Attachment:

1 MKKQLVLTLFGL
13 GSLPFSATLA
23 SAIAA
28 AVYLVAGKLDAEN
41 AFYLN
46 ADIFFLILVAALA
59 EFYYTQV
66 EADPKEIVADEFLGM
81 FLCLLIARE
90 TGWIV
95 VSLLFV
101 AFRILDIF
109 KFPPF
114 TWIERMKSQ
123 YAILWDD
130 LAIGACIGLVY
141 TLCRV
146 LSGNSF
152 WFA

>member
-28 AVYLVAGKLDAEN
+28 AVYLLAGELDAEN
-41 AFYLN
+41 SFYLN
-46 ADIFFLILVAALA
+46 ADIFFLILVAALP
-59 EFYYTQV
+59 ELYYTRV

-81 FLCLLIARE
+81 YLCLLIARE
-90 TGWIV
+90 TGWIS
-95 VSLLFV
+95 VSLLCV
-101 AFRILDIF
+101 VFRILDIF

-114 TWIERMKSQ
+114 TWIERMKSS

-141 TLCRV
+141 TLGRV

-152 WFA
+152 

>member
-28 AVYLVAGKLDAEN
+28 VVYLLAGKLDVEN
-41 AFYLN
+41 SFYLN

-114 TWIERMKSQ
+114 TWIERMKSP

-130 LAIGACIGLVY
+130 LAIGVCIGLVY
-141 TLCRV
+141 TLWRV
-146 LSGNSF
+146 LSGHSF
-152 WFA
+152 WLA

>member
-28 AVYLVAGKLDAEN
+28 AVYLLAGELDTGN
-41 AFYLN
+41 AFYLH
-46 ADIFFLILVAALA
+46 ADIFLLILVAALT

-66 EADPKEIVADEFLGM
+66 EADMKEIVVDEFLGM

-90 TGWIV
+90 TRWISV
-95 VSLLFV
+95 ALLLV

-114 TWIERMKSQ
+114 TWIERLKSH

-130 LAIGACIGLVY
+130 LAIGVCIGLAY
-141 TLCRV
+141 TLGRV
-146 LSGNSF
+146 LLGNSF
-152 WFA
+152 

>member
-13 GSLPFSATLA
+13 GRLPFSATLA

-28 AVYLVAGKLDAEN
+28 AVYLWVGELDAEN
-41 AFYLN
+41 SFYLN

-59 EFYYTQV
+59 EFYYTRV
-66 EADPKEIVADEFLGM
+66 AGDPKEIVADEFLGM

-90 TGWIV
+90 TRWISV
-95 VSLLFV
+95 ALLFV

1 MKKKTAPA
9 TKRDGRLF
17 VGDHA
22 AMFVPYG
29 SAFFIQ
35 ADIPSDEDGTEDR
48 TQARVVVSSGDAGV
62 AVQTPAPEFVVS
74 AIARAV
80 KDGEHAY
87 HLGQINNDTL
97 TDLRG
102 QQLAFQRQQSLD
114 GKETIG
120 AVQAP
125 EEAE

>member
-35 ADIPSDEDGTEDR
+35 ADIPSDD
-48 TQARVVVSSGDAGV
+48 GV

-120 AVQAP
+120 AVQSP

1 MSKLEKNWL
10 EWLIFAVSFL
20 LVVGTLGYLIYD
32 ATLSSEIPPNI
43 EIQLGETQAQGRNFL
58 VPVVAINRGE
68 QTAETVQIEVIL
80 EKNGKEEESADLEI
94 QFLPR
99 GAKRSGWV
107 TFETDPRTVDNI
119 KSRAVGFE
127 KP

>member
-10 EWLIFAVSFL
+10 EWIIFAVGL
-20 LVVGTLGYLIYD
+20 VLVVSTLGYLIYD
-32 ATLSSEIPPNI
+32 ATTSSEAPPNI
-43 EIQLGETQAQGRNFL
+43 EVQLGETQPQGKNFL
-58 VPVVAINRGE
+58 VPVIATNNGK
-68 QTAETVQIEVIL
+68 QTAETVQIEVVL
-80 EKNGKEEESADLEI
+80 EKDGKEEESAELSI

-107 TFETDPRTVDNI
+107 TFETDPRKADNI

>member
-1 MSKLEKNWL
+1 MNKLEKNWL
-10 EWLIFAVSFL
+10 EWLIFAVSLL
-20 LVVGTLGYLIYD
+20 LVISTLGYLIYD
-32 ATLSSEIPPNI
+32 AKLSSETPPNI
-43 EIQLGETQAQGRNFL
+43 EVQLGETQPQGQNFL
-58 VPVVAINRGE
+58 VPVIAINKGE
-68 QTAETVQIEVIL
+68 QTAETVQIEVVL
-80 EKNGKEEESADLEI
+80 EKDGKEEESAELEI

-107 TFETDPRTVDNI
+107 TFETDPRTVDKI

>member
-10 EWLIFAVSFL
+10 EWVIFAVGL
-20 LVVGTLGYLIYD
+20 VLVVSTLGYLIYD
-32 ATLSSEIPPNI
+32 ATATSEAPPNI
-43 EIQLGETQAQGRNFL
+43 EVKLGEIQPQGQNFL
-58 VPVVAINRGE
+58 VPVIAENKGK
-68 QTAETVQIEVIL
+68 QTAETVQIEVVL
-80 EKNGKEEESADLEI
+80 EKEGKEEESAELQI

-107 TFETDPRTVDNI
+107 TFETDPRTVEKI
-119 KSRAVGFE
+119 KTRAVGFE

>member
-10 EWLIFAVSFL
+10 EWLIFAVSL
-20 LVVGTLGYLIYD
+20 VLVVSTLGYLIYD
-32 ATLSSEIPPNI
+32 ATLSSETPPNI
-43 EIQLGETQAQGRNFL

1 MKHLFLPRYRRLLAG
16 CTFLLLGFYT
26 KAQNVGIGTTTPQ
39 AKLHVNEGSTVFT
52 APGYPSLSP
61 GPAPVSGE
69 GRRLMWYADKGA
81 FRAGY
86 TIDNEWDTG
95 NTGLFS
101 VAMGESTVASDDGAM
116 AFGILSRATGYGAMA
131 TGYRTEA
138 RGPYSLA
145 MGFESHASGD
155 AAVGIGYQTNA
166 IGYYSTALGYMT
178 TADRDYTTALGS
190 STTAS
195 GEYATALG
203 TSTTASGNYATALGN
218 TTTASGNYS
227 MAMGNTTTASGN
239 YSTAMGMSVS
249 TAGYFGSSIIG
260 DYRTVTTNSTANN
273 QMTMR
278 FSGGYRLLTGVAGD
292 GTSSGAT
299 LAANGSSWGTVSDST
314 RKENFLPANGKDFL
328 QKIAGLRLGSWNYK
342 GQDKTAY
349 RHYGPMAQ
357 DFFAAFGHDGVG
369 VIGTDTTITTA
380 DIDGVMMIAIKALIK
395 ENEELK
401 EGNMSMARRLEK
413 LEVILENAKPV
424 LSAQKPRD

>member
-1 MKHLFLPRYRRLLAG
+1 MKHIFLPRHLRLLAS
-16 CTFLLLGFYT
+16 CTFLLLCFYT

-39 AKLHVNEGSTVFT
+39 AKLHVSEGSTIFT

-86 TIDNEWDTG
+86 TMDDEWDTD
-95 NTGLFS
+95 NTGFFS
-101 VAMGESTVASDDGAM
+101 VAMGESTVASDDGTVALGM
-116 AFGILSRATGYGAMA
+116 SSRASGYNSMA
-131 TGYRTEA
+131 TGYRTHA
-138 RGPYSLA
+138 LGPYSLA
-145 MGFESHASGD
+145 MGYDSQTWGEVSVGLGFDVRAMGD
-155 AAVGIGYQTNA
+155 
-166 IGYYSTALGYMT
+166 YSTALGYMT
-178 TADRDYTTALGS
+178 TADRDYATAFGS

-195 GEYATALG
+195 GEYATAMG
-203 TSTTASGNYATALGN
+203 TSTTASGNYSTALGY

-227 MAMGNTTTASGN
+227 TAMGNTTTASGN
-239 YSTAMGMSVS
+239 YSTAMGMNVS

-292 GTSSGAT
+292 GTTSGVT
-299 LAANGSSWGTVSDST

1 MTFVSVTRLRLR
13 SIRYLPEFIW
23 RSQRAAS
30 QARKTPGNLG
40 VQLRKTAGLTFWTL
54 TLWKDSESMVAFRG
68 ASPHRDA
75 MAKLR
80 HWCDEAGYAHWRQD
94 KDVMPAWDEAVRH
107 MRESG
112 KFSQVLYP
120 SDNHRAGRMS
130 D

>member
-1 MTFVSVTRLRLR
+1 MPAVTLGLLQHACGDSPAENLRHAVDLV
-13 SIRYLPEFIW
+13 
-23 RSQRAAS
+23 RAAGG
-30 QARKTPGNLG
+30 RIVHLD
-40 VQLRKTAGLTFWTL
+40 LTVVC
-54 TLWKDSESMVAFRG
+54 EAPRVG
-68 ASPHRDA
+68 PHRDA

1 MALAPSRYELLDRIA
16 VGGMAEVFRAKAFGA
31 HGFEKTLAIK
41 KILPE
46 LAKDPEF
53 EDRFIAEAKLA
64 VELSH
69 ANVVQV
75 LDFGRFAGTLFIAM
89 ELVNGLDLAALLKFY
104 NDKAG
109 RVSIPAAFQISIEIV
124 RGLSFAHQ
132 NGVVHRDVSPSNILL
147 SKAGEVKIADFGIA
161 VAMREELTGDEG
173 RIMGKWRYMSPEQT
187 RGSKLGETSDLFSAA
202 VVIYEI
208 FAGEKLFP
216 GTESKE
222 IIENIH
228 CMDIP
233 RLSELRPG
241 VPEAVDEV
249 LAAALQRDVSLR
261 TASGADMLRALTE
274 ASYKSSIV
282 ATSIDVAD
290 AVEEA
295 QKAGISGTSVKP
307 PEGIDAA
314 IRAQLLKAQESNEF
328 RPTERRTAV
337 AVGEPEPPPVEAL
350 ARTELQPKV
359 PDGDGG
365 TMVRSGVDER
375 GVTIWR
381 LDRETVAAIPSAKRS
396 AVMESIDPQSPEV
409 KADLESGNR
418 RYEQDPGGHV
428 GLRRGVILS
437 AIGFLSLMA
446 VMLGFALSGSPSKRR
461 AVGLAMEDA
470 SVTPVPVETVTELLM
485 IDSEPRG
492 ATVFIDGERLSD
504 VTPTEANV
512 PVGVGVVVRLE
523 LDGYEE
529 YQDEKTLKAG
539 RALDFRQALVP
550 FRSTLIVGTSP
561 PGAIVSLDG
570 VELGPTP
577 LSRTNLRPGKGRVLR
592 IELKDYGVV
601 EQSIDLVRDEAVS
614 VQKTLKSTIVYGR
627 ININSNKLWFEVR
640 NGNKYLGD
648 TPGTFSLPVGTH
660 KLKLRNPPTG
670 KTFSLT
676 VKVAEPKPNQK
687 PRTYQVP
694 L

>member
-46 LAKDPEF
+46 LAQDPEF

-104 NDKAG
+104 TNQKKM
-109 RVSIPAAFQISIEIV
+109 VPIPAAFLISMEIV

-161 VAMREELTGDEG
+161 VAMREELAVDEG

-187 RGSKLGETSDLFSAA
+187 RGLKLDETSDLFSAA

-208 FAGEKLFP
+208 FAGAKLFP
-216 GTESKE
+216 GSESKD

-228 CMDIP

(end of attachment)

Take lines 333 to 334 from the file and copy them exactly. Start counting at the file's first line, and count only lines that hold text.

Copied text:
295 QKAGISGTSVKP
307 PEGIDAA